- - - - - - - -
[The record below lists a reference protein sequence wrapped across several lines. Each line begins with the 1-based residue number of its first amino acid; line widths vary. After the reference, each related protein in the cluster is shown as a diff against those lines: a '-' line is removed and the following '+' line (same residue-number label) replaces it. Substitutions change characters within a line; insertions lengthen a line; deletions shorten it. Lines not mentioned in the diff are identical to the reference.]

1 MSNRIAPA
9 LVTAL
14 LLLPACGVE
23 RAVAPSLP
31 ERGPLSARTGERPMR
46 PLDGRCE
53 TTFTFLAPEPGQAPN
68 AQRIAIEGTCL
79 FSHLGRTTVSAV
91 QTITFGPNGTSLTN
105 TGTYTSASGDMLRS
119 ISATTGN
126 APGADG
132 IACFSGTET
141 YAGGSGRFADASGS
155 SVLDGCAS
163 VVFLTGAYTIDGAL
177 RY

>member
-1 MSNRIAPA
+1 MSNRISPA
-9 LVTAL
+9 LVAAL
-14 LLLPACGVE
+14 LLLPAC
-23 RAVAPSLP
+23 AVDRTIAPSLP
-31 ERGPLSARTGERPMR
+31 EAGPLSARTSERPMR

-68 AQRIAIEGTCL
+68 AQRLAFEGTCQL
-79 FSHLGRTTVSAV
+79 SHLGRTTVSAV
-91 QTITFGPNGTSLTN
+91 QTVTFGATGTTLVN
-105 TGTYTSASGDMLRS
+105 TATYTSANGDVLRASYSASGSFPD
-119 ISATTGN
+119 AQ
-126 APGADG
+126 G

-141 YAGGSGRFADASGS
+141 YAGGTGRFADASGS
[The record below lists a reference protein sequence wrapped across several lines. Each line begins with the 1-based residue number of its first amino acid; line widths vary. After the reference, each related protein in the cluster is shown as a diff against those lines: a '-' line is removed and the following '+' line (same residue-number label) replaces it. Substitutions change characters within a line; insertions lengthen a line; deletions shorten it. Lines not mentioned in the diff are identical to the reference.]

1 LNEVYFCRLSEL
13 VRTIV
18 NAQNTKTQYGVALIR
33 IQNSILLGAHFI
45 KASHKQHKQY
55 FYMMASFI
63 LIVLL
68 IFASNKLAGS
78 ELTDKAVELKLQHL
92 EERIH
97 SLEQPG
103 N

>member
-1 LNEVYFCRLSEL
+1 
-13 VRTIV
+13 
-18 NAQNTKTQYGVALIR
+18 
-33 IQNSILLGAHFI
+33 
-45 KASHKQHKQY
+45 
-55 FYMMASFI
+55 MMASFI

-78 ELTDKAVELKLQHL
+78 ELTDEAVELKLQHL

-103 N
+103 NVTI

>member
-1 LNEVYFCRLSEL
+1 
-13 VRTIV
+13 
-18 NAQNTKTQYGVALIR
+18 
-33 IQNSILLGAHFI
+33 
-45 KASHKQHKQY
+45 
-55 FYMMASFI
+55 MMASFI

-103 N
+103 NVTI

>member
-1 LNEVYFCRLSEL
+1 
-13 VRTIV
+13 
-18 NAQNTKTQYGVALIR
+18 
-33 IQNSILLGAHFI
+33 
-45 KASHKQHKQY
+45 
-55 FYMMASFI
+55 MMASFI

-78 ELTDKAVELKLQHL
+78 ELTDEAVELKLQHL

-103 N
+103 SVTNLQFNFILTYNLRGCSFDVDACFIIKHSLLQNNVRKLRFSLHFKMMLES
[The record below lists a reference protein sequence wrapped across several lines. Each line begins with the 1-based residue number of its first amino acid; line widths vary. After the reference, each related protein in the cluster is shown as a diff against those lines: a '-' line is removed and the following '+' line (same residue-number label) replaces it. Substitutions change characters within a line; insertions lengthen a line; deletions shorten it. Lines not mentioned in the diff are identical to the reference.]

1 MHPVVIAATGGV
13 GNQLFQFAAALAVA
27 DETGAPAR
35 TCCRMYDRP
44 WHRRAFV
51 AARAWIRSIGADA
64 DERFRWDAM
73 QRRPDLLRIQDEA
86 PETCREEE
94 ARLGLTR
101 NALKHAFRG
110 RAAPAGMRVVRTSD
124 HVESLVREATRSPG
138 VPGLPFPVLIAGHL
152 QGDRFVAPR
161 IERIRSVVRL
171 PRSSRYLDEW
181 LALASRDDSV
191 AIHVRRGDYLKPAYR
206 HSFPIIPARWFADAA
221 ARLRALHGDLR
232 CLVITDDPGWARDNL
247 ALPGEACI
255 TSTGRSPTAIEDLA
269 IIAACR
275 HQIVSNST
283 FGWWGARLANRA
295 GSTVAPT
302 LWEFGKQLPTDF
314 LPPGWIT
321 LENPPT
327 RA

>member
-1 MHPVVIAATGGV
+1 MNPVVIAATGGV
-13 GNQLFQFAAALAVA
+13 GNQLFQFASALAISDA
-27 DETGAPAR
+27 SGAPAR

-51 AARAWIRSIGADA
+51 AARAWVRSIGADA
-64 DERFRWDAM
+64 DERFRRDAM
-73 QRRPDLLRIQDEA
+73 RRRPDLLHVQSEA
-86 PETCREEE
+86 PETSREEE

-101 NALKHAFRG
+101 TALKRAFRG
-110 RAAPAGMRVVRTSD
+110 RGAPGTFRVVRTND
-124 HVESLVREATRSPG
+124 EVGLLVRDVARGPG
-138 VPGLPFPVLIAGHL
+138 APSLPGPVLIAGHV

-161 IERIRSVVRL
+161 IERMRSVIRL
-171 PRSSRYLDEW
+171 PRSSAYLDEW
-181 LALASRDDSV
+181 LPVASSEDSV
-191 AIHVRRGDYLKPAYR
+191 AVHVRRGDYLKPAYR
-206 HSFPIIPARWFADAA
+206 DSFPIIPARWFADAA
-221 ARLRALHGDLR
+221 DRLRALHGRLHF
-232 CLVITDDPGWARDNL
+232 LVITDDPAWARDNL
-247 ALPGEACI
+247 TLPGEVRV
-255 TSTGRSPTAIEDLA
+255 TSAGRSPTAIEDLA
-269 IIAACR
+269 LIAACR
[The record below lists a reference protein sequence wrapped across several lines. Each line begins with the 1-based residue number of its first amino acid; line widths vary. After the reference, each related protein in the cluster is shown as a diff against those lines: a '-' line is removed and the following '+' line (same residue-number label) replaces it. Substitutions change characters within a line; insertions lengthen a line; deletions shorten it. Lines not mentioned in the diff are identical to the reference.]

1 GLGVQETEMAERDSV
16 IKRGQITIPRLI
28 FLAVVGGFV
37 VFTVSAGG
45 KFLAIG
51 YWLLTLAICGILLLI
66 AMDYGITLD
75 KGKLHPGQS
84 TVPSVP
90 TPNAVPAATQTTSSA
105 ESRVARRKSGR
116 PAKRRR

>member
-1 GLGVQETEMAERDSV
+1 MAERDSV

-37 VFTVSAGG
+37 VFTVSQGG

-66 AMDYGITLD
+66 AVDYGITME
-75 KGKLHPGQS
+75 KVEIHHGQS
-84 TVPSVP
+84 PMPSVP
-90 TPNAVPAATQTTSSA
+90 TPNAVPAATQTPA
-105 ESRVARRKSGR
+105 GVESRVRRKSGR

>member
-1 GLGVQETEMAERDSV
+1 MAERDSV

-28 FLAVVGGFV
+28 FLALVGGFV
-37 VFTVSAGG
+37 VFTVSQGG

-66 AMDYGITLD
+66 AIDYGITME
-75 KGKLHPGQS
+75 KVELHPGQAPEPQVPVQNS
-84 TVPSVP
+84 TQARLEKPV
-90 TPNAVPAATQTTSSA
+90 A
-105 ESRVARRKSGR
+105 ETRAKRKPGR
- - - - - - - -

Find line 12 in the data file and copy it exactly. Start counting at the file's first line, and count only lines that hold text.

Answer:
105 TGTYTSASGDMLRS